Col. William L. Rawlings, a highly decorated career police officer who rose from a beat cop to head the Baltimore Police Department's Internal Investigation Division, died Sunday at Gilchrist Center for Hospice Care. The 78-year-old Mays Chapel resident died of a head injury he suffered before his admission to the center.
Colonel Rawlings was born in Baltimore and raised in South Baltimore. He attended Southern High School until the 10th grade and then took a factory job until he was old enough to join the police force.
"From the time he was 3 years old, he wanted to be a police officer and a good one," said his wife of 23 years, the former Suzanne Wallace. "He was very straight. With him, there were never any gray areas."
After joining the city Police Department in 1951, he began his career as a beat officer assigned to Pennsylvania Avenue. He later joined the Criminal Investigation Division and was promoted to sergeant in 1961.
In 1964, Colonel Rawlings was named the Sunpapers' Policeman of the Year, after clearing 107 arson cases as an arson squad detective sergeant.
In a letter to the newspaper at the time, Louis J. Grasmick, owner of a Baltimore lumberyard, praised Colonel Rawlings and Capt. Elmer Katzenberger for solving a series of fires at his business.
"During the course of many weeks of thorough investigation, which included a substantial amount of 'off duty hours,' both men showed an almost unbelievable devotion to their work. ... The determination and dedication was unparalleled and eventually led to success," Mr. Grasmick wrote.
It was Colonel Rawlings who solved the highly publicized 1964 disappearance of 10-year-old Mary Ott, who had been missing from her Hamburg Street home for 77 days.
The body of the girl, who had been fatally stabbed by next-door neighbor Ellsworth C. Cramblitt, was found in a shallow grave in the cellar of his home at 1166 W. Hamburg St.
"It's a most unfortunate thing but the mystery has been removed. We had hoped that she would have been found alive," the police officer told The Evening Sun at the time.
"We were very happy we were able to do the job for the sake of Mary's family, our superiors and the city of Baltimore." But, he added, "At times like this you wish you weren't a policeman."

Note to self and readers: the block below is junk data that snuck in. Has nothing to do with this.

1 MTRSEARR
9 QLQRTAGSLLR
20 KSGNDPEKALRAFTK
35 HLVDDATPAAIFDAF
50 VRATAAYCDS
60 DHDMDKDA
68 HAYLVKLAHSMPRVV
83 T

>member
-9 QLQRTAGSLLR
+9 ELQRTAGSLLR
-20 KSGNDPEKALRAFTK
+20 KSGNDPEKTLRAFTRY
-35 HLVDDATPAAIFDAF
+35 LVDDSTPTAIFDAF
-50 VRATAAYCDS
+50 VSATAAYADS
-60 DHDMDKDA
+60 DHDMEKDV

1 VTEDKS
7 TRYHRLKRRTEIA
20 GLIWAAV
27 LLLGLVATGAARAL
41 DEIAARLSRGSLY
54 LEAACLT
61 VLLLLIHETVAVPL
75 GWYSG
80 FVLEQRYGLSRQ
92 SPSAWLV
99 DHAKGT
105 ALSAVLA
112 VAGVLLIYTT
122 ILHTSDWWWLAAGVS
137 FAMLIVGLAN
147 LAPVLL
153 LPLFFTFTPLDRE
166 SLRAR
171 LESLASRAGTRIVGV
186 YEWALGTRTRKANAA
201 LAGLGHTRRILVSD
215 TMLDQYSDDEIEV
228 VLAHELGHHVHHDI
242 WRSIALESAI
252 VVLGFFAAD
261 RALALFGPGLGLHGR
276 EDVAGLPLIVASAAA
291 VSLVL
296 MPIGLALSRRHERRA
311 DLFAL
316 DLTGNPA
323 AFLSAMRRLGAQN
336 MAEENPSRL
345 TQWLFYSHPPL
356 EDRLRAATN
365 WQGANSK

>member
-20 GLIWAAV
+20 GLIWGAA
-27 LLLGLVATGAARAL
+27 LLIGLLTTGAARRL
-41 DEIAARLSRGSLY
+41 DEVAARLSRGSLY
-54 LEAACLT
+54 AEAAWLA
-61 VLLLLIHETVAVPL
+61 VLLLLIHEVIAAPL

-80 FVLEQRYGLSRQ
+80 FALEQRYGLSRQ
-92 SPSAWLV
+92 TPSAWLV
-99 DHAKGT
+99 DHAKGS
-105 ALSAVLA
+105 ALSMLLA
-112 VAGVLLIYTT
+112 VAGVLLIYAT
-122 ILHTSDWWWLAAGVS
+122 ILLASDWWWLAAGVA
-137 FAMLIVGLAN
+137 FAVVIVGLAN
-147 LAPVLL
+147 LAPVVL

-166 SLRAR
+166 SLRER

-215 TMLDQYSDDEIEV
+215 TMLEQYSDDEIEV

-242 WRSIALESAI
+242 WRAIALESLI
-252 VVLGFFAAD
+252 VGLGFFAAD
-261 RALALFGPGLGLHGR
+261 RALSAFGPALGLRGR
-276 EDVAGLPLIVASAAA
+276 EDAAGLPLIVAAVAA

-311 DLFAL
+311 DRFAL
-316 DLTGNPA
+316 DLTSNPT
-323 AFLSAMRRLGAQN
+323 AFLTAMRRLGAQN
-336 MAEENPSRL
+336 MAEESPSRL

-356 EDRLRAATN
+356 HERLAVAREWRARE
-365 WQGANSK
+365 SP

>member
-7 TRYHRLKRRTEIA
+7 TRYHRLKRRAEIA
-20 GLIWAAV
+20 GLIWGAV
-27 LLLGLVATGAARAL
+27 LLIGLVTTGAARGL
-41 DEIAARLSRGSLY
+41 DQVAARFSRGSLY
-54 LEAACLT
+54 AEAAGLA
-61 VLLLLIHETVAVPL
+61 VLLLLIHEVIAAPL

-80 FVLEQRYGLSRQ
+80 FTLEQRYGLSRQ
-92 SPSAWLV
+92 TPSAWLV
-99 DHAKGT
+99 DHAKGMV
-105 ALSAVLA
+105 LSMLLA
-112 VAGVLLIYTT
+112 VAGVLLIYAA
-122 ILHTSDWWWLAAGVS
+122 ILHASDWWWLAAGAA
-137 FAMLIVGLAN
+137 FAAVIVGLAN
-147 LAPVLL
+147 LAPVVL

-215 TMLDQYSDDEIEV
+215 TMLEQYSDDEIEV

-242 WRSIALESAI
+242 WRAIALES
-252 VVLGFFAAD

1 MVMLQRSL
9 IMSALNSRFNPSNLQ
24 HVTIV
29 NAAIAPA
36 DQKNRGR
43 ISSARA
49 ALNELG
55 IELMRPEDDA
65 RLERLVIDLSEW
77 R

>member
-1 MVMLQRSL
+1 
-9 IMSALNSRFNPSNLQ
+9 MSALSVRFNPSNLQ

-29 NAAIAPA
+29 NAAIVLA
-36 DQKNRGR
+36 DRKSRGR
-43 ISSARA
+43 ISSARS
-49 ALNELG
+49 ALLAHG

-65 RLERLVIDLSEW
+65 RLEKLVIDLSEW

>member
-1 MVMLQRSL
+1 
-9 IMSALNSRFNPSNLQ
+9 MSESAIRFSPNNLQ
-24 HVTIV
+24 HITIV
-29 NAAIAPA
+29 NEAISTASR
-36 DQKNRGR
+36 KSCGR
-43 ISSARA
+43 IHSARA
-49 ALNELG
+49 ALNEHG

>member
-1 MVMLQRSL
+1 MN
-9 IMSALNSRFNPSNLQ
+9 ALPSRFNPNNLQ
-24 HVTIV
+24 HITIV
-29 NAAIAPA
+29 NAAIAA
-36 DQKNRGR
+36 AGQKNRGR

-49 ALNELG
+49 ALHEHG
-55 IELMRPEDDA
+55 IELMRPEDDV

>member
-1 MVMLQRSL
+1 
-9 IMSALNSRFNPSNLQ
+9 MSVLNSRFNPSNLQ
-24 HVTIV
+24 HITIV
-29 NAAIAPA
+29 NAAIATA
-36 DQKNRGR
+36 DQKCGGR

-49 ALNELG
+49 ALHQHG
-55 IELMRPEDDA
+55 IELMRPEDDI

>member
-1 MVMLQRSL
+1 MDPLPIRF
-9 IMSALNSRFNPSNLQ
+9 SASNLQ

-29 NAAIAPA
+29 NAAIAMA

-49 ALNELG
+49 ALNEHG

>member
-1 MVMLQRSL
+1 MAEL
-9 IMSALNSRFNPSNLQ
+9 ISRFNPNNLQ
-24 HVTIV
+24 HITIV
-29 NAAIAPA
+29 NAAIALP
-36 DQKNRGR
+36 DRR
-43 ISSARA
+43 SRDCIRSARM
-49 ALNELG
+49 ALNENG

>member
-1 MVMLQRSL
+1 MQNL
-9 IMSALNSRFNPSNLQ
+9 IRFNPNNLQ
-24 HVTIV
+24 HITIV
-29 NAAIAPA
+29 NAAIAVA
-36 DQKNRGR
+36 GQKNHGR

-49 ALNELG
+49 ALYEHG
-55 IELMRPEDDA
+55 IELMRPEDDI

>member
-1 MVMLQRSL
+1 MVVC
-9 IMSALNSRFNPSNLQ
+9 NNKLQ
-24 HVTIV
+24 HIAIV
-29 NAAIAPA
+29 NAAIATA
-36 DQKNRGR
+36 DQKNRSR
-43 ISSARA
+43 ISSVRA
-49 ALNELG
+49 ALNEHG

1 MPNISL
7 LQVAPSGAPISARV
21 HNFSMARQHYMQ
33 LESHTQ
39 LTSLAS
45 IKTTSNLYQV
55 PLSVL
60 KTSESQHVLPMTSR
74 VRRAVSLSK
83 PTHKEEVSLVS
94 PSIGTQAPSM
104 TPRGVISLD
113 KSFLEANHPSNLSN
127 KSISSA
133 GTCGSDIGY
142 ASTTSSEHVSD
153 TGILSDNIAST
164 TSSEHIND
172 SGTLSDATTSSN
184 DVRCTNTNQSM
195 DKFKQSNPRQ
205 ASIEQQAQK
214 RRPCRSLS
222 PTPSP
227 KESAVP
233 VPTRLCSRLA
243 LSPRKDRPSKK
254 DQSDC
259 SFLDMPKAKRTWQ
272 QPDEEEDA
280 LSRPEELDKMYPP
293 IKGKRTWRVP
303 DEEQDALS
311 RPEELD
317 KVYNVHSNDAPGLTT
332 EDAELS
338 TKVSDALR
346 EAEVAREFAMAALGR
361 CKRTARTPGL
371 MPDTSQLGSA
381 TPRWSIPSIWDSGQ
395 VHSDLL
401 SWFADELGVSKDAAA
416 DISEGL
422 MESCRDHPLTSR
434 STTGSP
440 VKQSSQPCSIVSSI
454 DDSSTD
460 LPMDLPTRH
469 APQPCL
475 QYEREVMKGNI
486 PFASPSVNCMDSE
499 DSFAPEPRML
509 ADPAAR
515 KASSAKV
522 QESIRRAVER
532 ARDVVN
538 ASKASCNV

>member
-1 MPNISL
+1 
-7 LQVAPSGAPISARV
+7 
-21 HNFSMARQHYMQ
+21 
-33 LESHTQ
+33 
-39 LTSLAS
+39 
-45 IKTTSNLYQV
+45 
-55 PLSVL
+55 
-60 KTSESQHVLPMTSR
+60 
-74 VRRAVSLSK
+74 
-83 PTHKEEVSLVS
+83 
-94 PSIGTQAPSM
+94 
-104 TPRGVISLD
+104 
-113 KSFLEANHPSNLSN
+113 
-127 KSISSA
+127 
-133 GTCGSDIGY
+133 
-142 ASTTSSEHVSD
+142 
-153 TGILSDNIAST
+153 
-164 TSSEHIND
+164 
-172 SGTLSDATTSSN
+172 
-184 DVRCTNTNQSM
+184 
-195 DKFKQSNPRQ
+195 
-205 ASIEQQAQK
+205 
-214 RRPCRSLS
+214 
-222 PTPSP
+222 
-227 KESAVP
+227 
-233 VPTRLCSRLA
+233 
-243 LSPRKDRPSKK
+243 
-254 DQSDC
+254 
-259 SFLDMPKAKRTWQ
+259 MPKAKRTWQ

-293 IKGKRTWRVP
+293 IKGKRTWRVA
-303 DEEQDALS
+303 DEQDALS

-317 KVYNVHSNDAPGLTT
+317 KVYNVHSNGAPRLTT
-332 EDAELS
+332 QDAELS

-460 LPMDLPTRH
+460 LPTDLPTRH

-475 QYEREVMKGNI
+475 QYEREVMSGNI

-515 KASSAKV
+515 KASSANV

He was promoted to lieutenant in 1967, to major six years later, and finally to colonel in 1981.
In 1973, he was promoted to head the department's Internal Investigation Division, a position he held until retiring a decade later.
"He was one dedicated police officer who lived police work. He was the kind of man who would pick up the phone in the middle of the night or even when he was off on a Saturday or a Sunday," said Bernard F. Norton Sr., a former FBI special agent and field supervisor who was appointed head of the city Police Department's Inspectional Services Division in 1968.
"He was in a position that was not very popular with his fellow officers because he was responsible for their character. It was a thankless job, but he conducted himself beautifully, objectively and honestly," Mr. Norton said.
"He was a loyal leader and never complained about his job. I could trust him, and he was an ideal cop," said Mr. Norton, who retired in 1980.
Former Mayor Thomas J. D'Alesandro III described Colonel Rawlings yesterday as a "serious but friendly man" who was a "great police officer."
Colonel Rawlings earned 32 official departmental commendations during his career, including five commendatory letters, four Bronze Stars and two special commendations.
"He certainly added to a superb Police Department during his time there. He was a good leader, followed the law, and people in the community were supportive of him," said former Rep. Helen Delich Bentley.
In addition to teaching at the police academy, Colonel Rawlings established and taught a law enforcement course at Northwestern University near Chicago.
"He was proud that he never had to fire a bullet at another human being but could wield his nightstick like a Scottish highlander," Mrs. Rawlings said.
He enjoyed traveling and dancing.
Colonel Rawlings was a Mason and a member of the Knights Templar, the Scottish Rite, the Moroccan Shrine Temple and the St. Andrew's Society.
At Colonel Rawlings' request, there will be no services.
Also surviving is a stepson, Alex Windisch of Cincinnati. An earlier marriage ended in divorce.